Women coaches emerge to take the lead
22 October 2014 12:25
Women football coaches in Africa is not a common sight, but it is gradually gaining grounds with more women taking up positions in a field once a reserve of the opposite sex.
For the first time in the history of the African Women Championship (AWC), three female coaches were in charge of teams at the ninth edition underway in Namibia.
The trio; Jacqueline Shipanga (Namibia), Clementine Toure (Cote d’Ivoire) and Dutch-born Vera Pauw, who is charge of South Africa are the three women coaches at the TN Mobile 9th African Women Championships.
This represents a huge leap considering that the department has been dominated by men in previous championships. In the past South Africa had taken the lead given women the opportunity to lead the Banyana Banyana at major continental championships, Fran Hilton-Smith and Nomalungelo Mooi at the 2000 and 2008 editions of the AWC held in South Africa and Equatorial Guinea respectively.
In 2010, Nigeria joined the crusade naming ex-star, Uche Eucharia, who went all the way to win the ultimate becoming the first woman to guide a team to the trophy at the biennial championship.
South Africa has gone a step further with the appointment of a foreign coach, Pauw, a former player of the Dutch national women’s team.
The women have shown much zeal backed by sound tactical decisions, which has seen two of them, Pauw and Toure, guiding their teams to the last four. One of the highlights of the tournament was the Group A day two clash between hosts, Brave Gladiators of Namibia and ‘Les Elephantes’ of Cote d’Ivoire which pitted two women coaches against each other. In the end, Toure triumphed over Shipanga 3-1 in a game rated one of the best at the tournament thus far.
The eloquent Shipanga warmed her way into the hearts of the locals thanks to the effective play of her team, unfortunately there was no place for them beyond the group phase. A champion of the campaign to get more women into coaching, Shipanga is very much thrilled to be part of the historic feat of three female coaches at the flagship women’s football tournament.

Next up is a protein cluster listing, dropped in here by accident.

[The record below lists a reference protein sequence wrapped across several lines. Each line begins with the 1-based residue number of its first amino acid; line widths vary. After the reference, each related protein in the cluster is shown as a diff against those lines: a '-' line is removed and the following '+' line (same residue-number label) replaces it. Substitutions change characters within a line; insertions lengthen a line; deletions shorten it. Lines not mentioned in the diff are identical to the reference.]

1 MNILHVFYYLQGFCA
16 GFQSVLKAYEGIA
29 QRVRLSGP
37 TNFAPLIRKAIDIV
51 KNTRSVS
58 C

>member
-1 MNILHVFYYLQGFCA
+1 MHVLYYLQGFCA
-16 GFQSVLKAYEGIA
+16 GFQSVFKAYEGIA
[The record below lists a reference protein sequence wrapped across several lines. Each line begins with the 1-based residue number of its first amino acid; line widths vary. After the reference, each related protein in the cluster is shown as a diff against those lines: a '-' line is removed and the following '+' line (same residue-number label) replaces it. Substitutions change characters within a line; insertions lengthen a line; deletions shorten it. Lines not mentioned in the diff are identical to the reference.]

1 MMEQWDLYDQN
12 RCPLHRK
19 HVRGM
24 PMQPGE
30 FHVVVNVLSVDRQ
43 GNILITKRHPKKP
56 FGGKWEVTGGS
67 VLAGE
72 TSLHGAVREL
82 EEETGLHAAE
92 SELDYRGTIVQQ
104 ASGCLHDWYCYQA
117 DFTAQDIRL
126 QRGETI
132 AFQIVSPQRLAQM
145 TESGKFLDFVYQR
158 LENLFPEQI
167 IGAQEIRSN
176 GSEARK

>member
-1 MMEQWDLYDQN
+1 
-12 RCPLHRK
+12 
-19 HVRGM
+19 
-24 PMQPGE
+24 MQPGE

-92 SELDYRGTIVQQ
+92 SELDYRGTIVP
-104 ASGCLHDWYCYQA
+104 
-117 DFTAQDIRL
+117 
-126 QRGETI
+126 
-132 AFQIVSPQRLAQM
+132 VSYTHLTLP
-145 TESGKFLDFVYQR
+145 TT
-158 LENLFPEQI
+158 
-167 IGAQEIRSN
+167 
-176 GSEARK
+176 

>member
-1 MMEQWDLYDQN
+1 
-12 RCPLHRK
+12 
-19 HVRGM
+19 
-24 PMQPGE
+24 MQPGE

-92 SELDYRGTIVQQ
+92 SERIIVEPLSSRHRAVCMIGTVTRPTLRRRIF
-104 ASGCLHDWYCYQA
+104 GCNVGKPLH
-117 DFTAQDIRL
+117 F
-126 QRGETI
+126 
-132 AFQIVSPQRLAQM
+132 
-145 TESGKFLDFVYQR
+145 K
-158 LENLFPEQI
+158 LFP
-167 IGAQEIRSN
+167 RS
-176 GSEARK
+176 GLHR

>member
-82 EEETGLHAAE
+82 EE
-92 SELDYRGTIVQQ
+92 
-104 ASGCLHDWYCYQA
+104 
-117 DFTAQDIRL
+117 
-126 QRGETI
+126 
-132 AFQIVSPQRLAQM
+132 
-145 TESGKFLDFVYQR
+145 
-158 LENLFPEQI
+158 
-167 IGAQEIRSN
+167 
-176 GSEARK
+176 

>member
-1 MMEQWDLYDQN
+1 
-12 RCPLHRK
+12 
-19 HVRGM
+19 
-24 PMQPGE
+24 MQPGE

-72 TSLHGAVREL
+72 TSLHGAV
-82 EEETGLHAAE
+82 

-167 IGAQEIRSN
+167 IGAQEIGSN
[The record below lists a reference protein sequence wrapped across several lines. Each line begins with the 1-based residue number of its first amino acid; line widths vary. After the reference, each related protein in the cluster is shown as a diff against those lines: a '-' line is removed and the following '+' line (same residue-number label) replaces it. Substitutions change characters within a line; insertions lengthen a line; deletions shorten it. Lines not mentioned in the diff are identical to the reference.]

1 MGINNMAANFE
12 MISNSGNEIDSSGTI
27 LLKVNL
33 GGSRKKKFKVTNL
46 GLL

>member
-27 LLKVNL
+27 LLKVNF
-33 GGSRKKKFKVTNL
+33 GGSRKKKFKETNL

“It is long overdue. It has grown from having just one coach to three and this is historic. The choice of women’s coach is largely dependent on the country (Federation). The three coaches have shown that women deserve better,” she told Cafonline.com.
She was very positive that more women would be encouraged to take up to coaching after lasting memories in the minds of all.
Hilton-Smith, who was at the helm of Banyana Banyana in 2000 and a member of the CAF Technical Study Group (TSG) at the ongoing tournament described the presence of three women coaches as a giant leap.
Three women coaches at AWC
“Having three women coaches at the AWC for the first time is a big step forward for the development of National coaches in Women’s football in Africa and the world. The fact that two of them have reached the semi-final-Vera Pauw (South Africa) and Clementine Toure (Cote d’Ivoire) - is an indication that women coaches can do it if given the necessary training and most importantly the opportunity by their respective federations.”
Kudos to FIFA and CAF
“All three are FIFA Instructors and thanks must go to FIFA for hosting Instructors courses to empower women coaches. Kudos must also go to CAF for hosting coaching courses in Africa to empower women coaches, under the CAF Technical Director Abdel Monein Hussein that both Clementine Toure and Jacqueline Shipanga have attended. These courses ensured that they got the training they needed to reach these great heights.”
Role models for other women
“They are all three real role models for other women to take up a career in coaching football. It is clear that their tactical awareness has ensured that the teams qualify for the semi-finals.”
Suggestion to get more women on board
“All football countries in Africa, and the world, should insist that at least one of the two coaches in the national women’s teams is a woman. FIFA and CAF must also recommend this.
“I think there is still a backlog of thinking that coaching in football is a man’s job and women are not given the opportunity. Many women don’t see a future in coaching and this perception needs to be changed by ensuring that each National team has a women coach,” concluded Hilton-Smith who doubles as a FIFA & CAF Instructor.
With the stage set, there is a strong likelihood that a female coach may be on the winning team of the tournament, but they face still challenges from their male counterparts; Edwin Okon (Nigeria) and Enow Ngachu (Cameroon).
Women coaches emerge to take the lead
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